Eccentric synth sounds, head-turning melodies, and catchy lyrics describe the three-piece band, AJR. Brothers Adam, Jack, and Ryan Met began playing in 2005 in New York City busking the streets until they could afford to buy instruments and recording equipment. From there, the band began writing, recording, and producing from their living room so that their sound and lyrics were honest and authentic. They often talk about how they strive to make their music original, and at-home production gives them a better chance to talk about popular topics in a different way than traditional pop songs.

In 2017 the band’s second album, “The Click,” was released. Their single “Weak” took the 27th position on the Mainstream Top 40. The band is currently on the second installation of “The Click Tour.” The brothers of AJR are creative entrepreneurs whose EDM-style drops and intriguing lyrics create a refreshing sound as expressed in “Three-Thirty.”


The summary of “Three-Thirty” is simple: AJR has much to say, and little time to do it without the fear of listeners hitting skip. Three minutes and thirty seconds is the ideal length of songs for radio play, which sparked the idea for the title. They realize that their music has more of an opportunity to be played if they have fewer lyrics, shorter lengths, and more EDM-style drops. But that isn’t their artistic direction.

Jack, the lead singer, explains, “You start thinking ‘bout the clock ticks / You get nervous, you start stressin’,” referring to their looming fear of not being able to produce a song that keeps listeners paying attention. Before this, in the first verse, he says, “If I ever started rapping / They’d be laughing, they won’t believe me / But, I got so much I wanna say, so / I’m thinking rappers, they got it easy.”

The music industry, radio stations, and critics like to fit bands in a genre. The genre becomes the measure in deciding if a song plays on a particular radio station or not. The group is saying because of their music style, rapping will not be taken seriously, and people probably won’t listen. They struggle with the idea of slowing down and choosing lyrics in that smaller amount of time.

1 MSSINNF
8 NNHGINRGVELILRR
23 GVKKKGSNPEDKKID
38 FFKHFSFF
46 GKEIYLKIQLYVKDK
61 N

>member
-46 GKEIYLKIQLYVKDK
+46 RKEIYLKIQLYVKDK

Why is it a “Must Listen?”

The first time I heard AJR, I was confused. Not because their music or lyrics are confusing, but because their songs are unique for pop. In their two studio albums, they have SpongeBob overdubbing, yodeling, a song dedicated to the show The Office, and plenty of vocal splices that keep you guessing. I became a fan after listening to “Three-Thirty” because of their genuine lyrics and creative melody.

According to Adam Met, the song acknowledges that this generation is “schizophrenic in its likes and dislikes,” and people change their mind often: “Listen to my aching heart / Quick, before you skip the song / We are human after all / And we don’t stay for long.” These lyrics relay the truth that humans have short attention spans, so length and wordiness might not keep everyone attentive. But, they have ideas to share and hope people won’t write them off for their musical difference.

One of my favorite lines in the song is the outro, “If Ed Sheeran writes my songs / I’ll finally top the charts.” Hilarious, but real. They realize it’s about who you know, especially if who you know is already famous. So, maybe if these lyrics came from Sheeran’s brain, this song might not be skipped? Interesting.

I highly encourage you to listen to this band. Their music is engrossing and I promise it will not make you want to hit skip.

[Photo Courtesy of Mile High Feedback]


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